Let’s talk leasehold charges
News article published on: 6th May 2020
Buying a home warrants a financial commitment like no other. From needing cash for a deposit, mortgage fees, conveyancing fees, stamp duty and moving costs, the list is extensive! And it doesn’t stop there if you are buying a leasehold property, in fact there may be “hidden” costs beyond those listed above. In this article I aim to summarise what these are when buying a leasehold property.
There are two different types of ownership that generally apply when buying a property in England and Wales:
Freehold: you own both the land and the building that sits on it.
Leasehold: you own the building, however the land is leased from the freeholder or landlord for a specific time and you must pay ground rent and possibly service charges.
It can be complicated and potentially expensive buying a leasehold property. The lease will set out the detailed terms on which you are entitled to live in the property, including your rights and responsibilities as a leaseholder.
The types of charges can be divided into three groups.
- Ground rent: this is usually a yearly charge which you pay to the landlord. It may rise over time.
- Service charges: this is a charge towards the day-to-day running costs of the development and is used to cover items such as building insurance, maintenance, repairs, gardening and communal facilities.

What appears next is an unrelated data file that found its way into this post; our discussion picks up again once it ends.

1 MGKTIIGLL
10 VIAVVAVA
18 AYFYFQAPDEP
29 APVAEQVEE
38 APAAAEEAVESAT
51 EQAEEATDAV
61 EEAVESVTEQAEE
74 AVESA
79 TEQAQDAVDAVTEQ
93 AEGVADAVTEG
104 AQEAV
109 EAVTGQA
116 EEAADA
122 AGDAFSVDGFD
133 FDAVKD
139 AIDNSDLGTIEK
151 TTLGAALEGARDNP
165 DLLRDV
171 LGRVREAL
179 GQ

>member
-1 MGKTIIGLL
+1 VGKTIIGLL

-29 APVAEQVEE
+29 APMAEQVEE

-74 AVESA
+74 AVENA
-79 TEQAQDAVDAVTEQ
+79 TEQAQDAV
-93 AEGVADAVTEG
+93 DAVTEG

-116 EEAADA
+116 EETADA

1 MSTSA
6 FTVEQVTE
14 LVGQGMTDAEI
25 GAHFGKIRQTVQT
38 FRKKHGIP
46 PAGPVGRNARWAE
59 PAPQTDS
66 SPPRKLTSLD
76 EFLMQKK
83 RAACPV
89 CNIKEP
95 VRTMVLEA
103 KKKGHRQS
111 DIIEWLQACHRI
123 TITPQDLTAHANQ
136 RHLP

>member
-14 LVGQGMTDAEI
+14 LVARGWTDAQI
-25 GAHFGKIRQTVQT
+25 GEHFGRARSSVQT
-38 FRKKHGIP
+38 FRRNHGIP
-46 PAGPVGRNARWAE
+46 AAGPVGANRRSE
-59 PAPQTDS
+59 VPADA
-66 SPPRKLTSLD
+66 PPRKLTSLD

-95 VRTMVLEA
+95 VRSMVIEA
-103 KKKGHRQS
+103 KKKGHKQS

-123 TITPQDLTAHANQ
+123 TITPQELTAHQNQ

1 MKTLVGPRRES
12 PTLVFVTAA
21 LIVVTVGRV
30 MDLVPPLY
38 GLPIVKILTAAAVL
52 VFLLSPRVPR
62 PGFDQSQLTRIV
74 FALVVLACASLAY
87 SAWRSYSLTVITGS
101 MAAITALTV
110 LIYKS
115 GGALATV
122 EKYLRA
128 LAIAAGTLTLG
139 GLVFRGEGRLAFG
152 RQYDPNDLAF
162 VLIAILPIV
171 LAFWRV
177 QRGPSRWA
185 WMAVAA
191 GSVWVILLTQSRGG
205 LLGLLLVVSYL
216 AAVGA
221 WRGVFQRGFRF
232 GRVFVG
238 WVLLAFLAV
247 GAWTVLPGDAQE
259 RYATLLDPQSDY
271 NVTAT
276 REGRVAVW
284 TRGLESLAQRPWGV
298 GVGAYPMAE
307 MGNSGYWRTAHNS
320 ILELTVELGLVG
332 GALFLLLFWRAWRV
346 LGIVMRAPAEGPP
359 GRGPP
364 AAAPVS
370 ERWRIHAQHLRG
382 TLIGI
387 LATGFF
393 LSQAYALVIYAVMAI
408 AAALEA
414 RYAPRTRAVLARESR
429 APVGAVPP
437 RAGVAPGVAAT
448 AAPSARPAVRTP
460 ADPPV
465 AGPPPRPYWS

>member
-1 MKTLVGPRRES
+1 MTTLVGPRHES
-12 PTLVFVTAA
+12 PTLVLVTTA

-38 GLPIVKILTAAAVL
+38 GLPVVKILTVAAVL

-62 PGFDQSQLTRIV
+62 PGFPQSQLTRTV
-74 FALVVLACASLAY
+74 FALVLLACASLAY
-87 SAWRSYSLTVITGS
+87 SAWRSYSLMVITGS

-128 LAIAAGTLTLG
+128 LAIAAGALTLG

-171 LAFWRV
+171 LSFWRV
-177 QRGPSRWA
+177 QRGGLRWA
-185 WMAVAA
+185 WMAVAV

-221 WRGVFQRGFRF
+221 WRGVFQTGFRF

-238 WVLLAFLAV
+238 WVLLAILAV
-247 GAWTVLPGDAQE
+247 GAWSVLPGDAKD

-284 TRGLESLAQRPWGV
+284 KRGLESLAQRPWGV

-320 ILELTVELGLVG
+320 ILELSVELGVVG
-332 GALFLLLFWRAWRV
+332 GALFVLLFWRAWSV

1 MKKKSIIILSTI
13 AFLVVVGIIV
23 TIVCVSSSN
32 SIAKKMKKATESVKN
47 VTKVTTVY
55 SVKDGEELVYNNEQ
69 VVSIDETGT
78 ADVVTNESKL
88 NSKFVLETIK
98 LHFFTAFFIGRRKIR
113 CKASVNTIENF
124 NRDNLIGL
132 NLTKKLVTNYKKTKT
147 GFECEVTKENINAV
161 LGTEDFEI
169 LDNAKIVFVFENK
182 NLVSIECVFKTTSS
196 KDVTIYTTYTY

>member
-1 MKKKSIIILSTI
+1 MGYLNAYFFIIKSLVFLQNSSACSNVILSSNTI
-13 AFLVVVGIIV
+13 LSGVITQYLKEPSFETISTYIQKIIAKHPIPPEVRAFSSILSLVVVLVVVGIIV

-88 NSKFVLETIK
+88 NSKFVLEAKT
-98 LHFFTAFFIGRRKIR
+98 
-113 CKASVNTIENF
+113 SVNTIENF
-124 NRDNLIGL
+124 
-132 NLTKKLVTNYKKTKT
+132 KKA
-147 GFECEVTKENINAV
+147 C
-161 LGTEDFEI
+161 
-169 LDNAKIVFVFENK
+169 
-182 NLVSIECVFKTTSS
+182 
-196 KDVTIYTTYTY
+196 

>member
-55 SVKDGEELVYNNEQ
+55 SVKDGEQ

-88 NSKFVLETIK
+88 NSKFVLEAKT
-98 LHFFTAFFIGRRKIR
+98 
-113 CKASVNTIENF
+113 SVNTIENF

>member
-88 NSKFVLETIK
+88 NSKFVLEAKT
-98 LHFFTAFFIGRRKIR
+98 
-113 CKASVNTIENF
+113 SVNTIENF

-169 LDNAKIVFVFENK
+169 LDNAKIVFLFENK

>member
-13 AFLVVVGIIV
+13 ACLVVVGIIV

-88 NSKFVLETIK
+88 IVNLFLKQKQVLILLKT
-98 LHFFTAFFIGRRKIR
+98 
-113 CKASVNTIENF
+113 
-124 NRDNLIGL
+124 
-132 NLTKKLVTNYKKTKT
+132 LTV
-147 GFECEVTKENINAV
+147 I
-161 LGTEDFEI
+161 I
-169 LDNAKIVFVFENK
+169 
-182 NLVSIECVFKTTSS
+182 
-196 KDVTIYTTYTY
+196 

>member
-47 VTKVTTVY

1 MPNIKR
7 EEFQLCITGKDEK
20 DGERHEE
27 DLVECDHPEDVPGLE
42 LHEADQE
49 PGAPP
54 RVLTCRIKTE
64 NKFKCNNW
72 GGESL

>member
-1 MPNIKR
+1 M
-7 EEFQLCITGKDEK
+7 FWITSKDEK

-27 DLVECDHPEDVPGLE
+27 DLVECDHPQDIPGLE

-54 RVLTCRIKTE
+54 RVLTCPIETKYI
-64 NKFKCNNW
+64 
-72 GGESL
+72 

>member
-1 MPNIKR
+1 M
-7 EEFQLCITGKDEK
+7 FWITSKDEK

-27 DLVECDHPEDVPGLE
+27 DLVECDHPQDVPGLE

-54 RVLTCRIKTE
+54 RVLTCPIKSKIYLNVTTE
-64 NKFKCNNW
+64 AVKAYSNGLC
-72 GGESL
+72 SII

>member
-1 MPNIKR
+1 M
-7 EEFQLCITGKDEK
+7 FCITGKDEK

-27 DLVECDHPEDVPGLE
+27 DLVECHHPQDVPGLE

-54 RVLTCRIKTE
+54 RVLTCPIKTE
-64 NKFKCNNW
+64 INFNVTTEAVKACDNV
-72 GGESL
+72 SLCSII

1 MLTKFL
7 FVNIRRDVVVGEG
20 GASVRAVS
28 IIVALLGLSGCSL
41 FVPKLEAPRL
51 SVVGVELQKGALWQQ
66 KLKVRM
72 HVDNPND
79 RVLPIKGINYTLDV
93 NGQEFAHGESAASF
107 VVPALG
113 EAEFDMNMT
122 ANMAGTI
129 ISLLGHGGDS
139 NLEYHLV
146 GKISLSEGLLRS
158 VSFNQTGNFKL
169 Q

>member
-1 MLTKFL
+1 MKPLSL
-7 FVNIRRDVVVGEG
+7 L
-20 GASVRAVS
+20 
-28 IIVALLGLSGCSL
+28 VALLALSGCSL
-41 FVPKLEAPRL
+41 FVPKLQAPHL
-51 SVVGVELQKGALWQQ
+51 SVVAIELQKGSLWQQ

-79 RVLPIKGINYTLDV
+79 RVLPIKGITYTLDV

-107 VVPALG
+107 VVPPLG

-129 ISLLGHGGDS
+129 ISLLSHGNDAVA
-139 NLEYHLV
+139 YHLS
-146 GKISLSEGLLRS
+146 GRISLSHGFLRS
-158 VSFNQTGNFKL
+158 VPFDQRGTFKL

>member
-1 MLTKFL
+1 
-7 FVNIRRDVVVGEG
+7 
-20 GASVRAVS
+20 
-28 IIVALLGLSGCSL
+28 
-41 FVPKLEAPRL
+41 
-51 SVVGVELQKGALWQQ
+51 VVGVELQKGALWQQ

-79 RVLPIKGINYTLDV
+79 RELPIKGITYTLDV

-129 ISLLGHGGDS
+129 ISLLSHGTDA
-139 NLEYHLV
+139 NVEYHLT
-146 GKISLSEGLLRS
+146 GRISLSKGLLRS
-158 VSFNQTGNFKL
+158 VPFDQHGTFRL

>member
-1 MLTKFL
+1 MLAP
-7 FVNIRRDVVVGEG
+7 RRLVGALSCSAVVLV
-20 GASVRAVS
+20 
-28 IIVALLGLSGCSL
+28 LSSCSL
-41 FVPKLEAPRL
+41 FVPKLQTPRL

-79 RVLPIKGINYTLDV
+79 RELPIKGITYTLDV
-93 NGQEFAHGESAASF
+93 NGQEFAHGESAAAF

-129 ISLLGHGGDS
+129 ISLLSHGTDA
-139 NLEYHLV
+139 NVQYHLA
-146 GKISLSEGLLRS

- Administration charges discussed below.
So what are these ‘hidden’ costs when buying a leasehold property?
Simply becoming the new lessee can bring a cost. Your solicitor may be required to provide a Notice of Assignment to the landlord informing them you are the new owner and you’ll have to pay for that privilege, likely to be around £100 plus VAT.
If you are buying with a mortgage, another essential document is a Notice of Charge that informs the landlord, a third party holds an interest in the property. The cost of this could range between £50 to £200.
Some leases require that you enter into a Deed of Covenant to confirm that you will be bound by the terms of the lease. This is a direct contract between, you, the buyer and the leaseholder. This deed might be a part of a landlord’s pack, provided to your solicitor and can cost up to £350 (or even more).
Another document is the Certificate of Compliance. This is a document which confirms to the Land Registry that the requirements in the lease for the change in ownership have been completed with. The charge for this could be between £50 to £100.
It may be a requirement to become a member of the Management Company. This brings with it the possibility of another charge – becoming a shareholder in the management company or residents’ association that runs the building. There is usually a nominal fee involved in having a share certificate issued in your name.
I hope this has given you an idea of the charges to look out for when buying a leasehold property. If you would like more information with any of the above, please get in touch.
Blog post written by Jema Thaker, solicitor in the Property Law team.